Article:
Say what you will, the high point of any vacation is the people you meet. In the instance this morning, it might be more suitably characterized as getting to know the neighbours better and chatting with their visiting friends who are here for a week. It naturally takes time for details to insinuate any relationship. I find too that acquainting oneself with others at different opportunities no matter how abbreviated is assured to expand the boundaries of familiarity. Because we’re not disposed to formal or even semi-formal gatherings, we thrive instead upon casual encounters such as the random crossing of paths or what may be called bumping into one another from time to time. It makes for a more spontaneous introduction to what is invariably an enlargement of personal knowledge on both sides.
The thing I like about unpredictable rendezvous is their fluidity. It is normal that these unanticipated meetings arise during the process of some other purposeful ambition, perhaps adjusting the garden hose or preparing to go grocery shopping. If the time constraint is not too pressing it is normal to permit at least a brief interruption of the enterprise for a chat. This morning for example we first saw our immediate neighbour walking outside on his way to breakfast at his townhouse next door. When he excused himself after a momentary confab, we then met his male adult visitor who is married to our neighbour’s former intern (now a Commissioner) who together are the parents of two young boys (Beckett and Brooks) aged 4 and 7. The father (Justin) noticeably lit up when he mentioned his boys, always a good sign of paternity, though he had the austerity to jokingly say he loves them and hates them at times. Justin is a flight attendant and he manifestly has the buoyancy of personality to go along with the job. He told us that most of his flights are to Europe and that he especially likes Ireland (in which he has taken a train ride on his 32 hour lay-over to acquaint himself with the surroundings).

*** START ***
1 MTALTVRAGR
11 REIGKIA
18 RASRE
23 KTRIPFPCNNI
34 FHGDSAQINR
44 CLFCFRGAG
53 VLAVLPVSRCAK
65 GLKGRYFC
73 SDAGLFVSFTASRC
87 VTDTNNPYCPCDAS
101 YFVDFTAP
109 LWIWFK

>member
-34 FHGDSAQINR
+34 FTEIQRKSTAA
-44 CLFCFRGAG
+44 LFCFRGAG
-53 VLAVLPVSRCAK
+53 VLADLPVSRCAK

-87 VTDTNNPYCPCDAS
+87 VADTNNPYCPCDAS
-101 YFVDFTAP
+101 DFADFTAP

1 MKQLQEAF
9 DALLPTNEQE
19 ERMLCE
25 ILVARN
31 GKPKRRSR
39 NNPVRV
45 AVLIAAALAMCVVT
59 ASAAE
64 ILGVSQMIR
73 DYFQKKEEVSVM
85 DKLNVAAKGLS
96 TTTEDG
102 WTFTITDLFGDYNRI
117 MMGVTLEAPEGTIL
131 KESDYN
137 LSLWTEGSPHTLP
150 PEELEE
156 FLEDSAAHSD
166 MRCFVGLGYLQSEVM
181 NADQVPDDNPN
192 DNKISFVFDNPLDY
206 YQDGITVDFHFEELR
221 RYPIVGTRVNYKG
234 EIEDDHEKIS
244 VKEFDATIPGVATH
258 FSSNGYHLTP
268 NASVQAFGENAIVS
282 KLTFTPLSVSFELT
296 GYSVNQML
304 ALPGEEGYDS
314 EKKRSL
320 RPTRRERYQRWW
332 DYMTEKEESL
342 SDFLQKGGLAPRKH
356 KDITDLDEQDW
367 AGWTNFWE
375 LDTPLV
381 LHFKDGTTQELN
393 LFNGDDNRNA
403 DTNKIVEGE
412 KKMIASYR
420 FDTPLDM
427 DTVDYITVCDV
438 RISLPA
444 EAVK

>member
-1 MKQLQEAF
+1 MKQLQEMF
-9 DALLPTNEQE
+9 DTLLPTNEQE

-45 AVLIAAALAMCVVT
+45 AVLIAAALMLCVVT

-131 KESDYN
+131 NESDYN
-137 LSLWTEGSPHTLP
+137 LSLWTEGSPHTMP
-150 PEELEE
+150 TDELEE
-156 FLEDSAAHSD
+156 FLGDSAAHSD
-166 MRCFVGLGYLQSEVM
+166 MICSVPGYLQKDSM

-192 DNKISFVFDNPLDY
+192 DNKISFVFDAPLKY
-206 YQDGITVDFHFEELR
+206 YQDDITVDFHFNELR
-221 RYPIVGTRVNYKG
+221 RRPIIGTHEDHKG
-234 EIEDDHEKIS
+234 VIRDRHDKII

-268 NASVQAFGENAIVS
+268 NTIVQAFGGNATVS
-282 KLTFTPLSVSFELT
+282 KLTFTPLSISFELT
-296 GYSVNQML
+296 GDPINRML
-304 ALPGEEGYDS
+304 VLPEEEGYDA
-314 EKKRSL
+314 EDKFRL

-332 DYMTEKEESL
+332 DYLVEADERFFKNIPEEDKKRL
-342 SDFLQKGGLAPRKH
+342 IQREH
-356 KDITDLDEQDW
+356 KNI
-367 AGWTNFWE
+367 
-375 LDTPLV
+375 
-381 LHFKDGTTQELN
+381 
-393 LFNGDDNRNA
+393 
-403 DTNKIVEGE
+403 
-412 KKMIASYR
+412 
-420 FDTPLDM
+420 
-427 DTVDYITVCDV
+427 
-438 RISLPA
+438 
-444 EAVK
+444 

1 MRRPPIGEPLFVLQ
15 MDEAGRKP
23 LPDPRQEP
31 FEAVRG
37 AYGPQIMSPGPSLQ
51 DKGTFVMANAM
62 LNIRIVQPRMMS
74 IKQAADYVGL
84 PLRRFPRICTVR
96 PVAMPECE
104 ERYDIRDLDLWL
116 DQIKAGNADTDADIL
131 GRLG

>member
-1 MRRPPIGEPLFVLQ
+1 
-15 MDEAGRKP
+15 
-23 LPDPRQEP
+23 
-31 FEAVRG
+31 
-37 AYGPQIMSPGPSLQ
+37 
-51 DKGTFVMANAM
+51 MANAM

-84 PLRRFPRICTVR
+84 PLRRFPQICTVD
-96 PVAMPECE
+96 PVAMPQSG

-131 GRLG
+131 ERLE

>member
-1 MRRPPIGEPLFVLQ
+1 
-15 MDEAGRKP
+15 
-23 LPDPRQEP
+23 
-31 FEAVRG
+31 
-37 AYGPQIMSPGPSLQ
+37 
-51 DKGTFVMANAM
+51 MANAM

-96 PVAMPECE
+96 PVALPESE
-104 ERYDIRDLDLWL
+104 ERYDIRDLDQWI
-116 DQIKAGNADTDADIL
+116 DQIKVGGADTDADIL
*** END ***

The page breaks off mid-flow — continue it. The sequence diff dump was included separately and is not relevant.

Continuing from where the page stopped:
In an atmosphere such as Key Largo, where normally it is just one day of sunshine to the next, the novelty of human relations constitutes the spicy ingredient of the mix. Interestingly – and as usual by total coincidence – Justin was familiar with Longboat Key where we previously wintered. He said that he prefers Key Largo – not because of the fishing or deep sea diving (its usual highlights) – but because the people here are more laid back and less concerned about the vulgarities of society. He was however quick to add that he hadn’t any longer an appetite for the hedonism that is Key West, neither for himself and his wife nor for his children. He could have included us in that disparity. I confess I was particularly interested in this summary comparison of venues as we have already rebooked our winter here on Key Largo for next winter. The laid back theme seems to be common among others whom I have met here as well.
Though the predominant weather forecast on Key Largo for today and tomorrow is windy conditions, the sky is currently clear and beaming with sunshine. Because the wind is from the Northeast at 32 Km/h the high temperature today and tomorrow is only 77°F (for which purpose we briefly turned off the AC and opened the windows). I have for this reason today abandoned linen for cotton. After I complete my cup of black coffee and have brushed my teeth I shall fulfill the mandatory customs of the day; viz., a tricycle ride about Buttonwood Bay and then a brief residency by the pool where I suspect I shall take a swim in spite of the frigid conditions. Accommodation is a peril of existence!